Vila, Jenna, Allren and Ture were discussing what to do after hearing the numerous sounds of gunfire from various directions. The noises had died down but it was still occurring sporadically. People along the avenue were no longer just milling around, they were panicking. Everyone seemed to be running somewhere; there did not seem to be any pattern to it. There was no clear indication which direction would be safer. The gunfire had seemed to originate from all directions.
"Going towards gunfire is not my definition of a good idea," said Vila.
"We need to find out what is going on, Vila," said Jenna.
"And what about my need to not have holes put in me?" asked Vila.
"I'm not keen on that myself, Vila. But I agree with Jenna. We need to find out," said Allren.
Normally Allren would be like Vila, trying to avoid trouble as much as possible. He wasn't a coward, he just preferred living. From his experience, Allren knew that in situations like this, trouble often looked for them. In that case, it was much better to find out what the trouble was first.
"Have you thought, Vila, that if the people with these guns, are the same ones who arranged this disruption of the power systems, then they may be the only ones who have any functional technology right now?" Allren pointed out.
"What do you mean?" asked Vila.
Ture explained, "If I were to disable the power systems using an EMP wave, I would make sure my own equipment was shielded so it would not be affected."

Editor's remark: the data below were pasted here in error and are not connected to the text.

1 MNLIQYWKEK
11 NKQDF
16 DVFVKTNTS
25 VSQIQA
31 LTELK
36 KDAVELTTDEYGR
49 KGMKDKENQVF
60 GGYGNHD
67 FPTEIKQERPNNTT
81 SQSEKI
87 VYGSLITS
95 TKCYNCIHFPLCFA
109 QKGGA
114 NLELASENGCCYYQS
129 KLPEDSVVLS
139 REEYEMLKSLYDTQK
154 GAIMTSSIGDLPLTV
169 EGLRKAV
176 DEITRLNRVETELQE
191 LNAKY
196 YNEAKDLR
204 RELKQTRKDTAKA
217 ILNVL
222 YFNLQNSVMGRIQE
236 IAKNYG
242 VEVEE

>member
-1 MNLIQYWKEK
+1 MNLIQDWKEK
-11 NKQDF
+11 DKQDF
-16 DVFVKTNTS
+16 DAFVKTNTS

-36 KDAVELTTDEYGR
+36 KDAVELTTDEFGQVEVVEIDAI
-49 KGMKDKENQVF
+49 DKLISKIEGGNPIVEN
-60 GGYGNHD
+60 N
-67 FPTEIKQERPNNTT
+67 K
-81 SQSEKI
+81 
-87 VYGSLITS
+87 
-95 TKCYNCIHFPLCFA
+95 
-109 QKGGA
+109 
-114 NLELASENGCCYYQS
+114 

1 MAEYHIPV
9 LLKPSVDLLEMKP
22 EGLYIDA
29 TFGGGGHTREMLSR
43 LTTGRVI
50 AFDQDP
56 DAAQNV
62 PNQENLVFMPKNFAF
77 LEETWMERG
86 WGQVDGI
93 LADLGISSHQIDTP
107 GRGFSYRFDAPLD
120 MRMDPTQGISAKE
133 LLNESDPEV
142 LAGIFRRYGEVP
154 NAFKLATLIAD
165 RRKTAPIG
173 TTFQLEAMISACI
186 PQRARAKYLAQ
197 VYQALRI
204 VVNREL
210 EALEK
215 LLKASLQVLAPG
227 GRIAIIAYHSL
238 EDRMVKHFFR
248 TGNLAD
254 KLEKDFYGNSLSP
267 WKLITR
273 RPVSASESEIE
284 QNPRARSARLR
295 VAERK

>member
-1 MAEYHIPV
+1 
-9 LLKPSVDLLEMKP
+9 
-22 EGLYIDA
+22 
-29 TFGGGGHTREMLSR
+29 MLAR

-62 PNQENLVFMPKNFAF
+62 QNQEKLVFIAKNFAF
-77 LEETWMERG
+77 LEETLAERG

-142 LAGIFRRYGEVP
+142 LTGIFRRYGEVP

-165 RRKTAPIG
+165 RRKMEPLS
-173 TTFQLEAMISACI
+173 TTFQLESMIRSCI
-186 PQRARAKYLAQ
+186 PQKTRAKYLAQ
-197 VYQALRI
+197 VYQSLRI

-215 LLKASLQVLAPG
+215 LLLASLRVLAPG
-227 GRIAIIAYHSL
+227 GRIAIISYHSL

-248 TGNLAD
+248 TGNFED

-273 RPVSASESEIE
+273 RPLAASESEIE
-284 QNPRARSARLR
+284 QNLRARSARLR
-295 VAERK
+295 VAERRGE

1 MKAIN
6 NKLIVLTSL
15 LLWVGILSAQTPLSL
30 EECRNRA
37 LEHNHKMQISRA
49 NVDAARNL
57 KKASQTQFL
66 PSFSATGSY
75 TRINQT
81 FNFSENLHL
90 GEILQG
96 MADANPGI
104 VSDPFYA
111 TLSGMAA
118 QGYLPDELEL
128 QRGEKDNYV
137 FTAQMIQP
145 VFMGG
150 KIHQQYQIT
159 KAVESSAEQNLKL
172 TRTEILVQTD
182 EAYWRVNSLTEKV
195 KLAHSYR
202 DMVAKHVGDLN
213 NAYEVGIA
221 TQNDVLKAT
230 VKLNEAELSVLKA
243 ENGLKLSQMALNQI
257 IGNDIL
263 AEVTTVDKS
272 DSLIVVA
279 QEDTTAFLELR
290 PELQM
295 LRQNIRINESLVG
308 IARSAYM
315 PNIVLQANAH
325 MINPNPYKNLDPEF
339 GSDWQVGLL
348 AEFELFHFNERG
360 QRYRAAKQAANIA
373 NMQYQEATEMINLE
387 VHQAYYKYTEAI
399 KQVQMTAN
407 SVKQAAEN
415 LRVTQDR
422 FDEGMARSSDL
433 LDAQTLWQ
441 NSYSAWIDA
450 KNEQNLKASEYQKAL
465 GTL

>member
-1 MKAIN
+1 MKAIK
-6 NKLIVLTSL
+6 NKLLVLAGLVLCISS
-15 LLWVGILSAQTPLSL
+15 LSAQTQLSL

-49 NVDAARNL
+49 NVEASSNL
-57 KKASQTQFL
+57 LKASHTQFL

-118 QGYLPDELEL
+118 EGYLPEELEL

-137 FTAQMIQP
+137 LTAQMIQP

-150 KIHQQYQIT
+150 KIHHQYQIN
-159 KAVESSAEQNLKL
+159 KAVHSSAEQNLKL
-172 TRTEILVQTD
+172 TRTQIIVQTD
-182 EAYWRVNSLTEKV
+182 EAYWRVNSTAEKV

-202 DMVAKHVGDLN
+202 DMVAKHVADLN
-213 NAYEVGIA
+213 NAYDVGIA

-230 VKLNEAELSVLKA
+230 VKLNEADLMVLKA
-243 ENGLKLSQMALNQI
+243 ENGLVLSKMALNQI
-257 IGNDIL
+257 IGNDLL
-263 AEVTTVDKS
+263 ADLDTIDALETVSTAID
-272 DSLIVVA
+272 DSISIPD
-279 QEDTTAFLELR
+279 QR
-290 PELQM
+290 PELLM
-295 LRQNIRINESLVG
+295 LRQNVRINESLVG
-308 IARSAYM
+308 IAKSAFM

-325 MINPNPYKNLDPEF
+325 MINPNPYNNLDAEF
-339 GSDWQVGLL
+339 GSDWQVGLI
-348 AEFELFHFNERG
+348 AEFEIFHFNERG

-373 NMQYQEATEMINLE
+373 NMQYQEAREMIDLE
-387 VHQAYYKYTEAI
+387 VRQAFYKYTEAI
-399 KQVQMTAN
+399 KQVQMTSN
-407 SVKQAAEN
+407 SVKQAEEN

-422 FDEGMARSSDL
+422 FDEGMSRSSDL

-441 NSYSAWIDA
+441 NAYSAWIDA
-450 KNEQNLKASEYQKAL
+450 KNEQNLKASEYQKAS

Allren added, "That means they will probably have communications equipment. Working communications equipment. You can use that to contact your ship and get us all out."
"Well, if you put it that way. But I still don't like it. Why can't we just wait here for Avon to find a way to contact us?" said Vila.
"We can split up," said Jenna. "Vila, you can wait here for Avon and the rest of us will go find out what is going on," said Jenna.
Ture and Allren nodded in agreement.
"The most concentrated source of gunfire seems to be in that direction," said Jenna as she pointed out the direction.
"What's wrong?" asked Ture.
"Have you forgotten? The main Federation Security building is that way. And what do you bet that that's where the gunfire is coming from."
"That's probably a safe bet," said Ture.
The look on Allren's face told them that at any moment, he might agree with Vila and not think this was a good idea.
"Since we're going to do this, let's do this now before I change my mind," said Allren.
Jenna looked out onto the street. Other than panic in the streets, there were no signs of danger.
She said, "It's clear. Let's go."
All three stepped out from the alcove and proceeded towards where the most numerous sounds of gunfire had been.
Vila watched them go.
I can do this, he told himself. How hard can it be to wait?
He looked around him at the now empty alcove. In the dark, the shadows took on a menacing quality. The alcove "felt" very empty.
Maybe they might need some help, thought Vila. What if there's a lock that needs opening?
Vila ran after them.